Is 'law guy' a thing?

|The Volokh Conspiracy |

The New York Times tells me something I didn't know: Apparently, it's common to refer to an appellate specialist as "the law guy." From the story, "At End of Sheldon Silver's Corruption Trial, the 'Law Guys' Take Over", by Benjamin Weiser:

But it was clear late on Thursday, with the parties and the judge seated around a conference table and the jury not present, that Mr. McDonald and Mr. Kry [a prosecutor and a defense attorney] had critical roles as legal specialists in the case—"the law guys," as several experts put it—a role the public rarely hears about.

The law guys must master the legal aspects of the case, and be steeped in precedents and in issues that might become the focus of an appeal or need to be responded to in court at a moment's notice.

The Times continues:

The role of the "law guy" is like that of an assistant to a football coach who stands on the sideline, knows the rules better than anyone else and says, "Challenge the call."

The term law guy is an anachronism from a time when the legal profession was dominated by men; women now frequently serve in that role, said Deirdre von Dornum, attorney in charge of the federal public defender's office in Brooklyn. "I love to be the 'law guy,' " she said.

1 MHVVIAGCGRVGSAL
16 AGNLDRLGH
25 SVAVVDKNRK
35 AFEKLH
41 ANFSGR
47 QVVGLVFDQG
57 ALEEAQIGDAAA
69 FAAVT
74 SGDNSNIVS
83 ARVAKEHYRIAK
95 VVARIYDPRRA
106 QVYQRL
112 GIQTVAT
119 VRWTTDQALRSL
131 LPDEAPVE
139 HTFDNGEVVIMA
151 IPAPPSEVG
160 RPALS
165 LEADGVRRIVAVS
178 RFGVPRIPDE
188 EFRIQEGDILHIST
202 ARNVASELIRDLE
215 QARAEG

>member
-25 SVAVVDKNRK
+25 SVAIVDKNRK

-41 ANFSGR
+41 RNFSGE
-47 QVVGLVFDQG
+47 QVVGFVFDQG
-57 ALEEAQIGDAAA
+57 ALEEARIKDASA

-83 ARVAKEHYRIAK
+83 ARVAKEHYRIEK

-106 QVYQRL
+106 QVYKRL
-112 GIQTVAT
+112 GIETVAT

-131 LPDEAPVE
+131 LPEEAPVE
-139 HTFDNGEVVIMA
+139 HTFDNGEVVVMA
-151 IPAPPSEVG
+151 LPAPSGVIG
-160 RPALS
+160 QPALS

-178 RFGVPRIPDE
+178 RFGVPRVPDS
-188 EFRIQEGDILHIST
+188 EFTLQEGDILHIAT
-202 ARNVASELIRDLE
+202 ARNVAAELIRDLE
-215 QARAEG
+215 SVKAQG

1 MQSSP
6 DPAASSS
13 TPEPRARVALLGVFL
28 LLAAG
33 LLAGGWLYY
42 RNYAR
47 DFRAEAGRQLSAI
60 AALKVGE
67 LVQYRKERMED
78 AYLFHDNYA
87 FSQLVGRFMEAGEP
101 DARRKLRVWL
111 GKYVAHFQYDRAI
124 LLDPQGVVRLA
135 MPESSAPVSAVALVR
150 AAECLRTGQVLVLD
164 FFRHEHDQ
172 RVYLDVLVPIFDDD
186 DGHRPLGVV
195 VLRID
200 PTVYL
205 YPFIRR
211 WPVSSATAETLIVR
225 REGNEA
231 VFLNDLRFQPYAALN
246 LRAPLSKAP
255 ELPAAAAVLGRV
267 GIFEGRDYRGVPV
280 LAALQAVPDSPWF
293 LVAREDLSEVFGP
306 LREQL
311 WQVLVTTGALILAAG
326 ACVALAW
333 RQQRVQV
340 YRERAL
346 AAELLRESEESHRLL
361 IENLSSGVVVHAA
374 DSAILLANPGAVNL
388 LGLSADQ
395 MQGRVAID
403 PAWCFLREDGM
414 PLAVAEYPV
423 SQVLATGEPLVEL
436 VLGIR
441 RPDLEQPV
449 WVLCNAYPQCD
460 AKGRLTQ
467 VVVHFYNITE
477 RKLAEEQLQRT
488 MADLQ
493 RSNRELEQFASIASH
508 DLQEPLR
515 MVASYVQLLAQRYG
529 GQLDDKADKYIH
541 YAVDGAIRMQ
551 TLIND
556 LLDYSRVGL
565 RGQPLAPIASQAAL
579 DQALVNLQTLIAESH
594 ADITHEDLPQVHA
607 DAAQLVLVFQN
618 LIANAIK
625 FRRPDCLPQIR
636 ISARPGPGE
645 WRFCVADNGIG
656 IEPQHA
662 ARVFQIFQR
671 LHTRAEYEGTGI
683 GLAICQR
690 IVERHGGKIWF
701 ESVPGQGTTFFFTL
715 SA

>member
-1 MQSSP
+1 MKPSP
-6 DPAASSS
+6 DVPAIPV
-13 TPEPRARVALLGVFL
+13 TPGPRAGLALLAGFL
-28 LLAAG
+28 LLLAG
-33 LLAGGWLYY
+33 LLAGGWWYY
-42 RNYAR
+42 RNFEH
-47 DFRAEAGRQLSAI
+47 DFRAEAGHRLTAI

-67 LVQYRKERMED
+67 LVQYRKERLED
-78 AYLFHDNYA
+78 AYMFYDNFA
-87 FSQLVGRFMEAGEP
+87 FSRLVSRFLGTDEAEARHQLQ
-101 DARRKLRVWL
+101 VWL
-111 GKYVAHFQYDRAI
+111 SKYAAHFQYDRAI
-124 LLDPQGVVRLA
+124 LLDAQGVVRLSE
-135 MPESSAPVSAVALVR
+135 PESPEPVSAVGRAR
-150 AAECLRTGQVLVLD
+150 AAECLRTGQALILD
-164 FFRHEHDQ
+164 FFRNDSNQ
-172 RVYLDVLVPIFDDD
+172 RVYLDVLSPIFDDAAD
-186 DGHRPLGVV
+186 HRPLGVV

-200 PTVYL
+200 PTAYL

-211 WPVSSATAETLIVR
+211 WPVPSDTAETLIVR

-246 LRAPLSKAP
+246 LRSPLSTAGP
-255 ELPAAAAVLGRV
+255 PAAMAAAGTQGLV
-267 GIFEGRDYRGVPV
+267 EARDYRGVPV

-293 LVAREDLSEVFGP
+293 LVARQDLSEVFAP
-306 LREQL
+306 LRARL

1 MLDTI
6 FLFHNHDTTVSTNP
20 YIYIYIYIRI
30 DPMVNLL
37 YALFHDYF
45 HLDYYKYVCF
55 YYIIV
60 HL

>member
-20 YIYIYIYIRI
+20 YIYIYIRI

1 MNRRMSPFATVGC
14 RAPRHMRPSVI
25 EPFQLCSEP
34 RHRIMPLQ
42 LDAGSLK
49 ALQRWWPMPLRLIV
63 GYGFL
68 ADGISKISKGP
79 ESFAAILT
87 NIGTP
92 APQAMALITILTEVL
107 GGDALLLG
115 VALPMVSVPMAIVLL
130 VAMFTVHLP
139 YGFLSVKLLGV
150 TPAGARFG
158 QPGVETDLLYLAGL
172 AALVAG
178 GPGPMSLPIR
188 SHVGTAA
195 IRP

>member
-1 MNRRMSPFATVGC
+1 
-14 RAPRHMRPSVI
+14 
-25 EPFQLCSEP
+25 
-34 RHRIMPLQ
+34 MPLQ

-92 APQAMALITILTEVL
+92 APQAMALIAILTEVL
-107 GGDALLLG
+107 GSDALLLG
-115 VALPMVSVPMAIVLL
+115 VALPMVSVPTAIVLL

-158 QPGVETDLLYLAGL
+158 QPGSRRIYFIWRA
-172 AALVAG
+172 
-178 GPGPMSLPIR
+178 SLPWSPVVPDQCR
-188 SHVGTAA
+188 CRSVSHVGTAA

On the defense side, the law guy is often a seasoned appellate lawyer who is brought into a case for that expertise.

In the United States attorney's office for the Southern District of New York, law guys are typically junior prosecutors who may have little or no courtroom experience, but bring a freedom to think deeply about the legal issues because they do not have the day-to-day burden of conducting a trial.

I certainly understand the role of an appellate specialist and legal expert. Different lawyers have different skills. In important cases that raise tricky legal questions, it's often smart to bring in someone with appellate expertise and legal firepower.

But I have to confess, I'm new to the specific phrase "law guy." Is it a common phrase that I just missed? Or maybe it's a New York thing? Or maybe it's not a common phrase, but it was added to spice up an otherwise dry story about legal arguments in a high-profile case? Because you may not care about the correct mens rea to apply to the quid pro quo of a bribe in an honest services fraud case, but maybe you'll care about the life and times of "the law guy."

UPDATE: On Twitter, NPR Justice Correspondent Carrie Johnson writes:

ANOTHER UPDATE: On the other hand, New York criminal defense attorney Scott Greenfield writes by e-mail that it's a "common old school usage" in New York, "where we have 'trial guys' and 'law guys.'" He also points to this post of his from 2007 which used the distinction. So maybe it's a New York thing after all.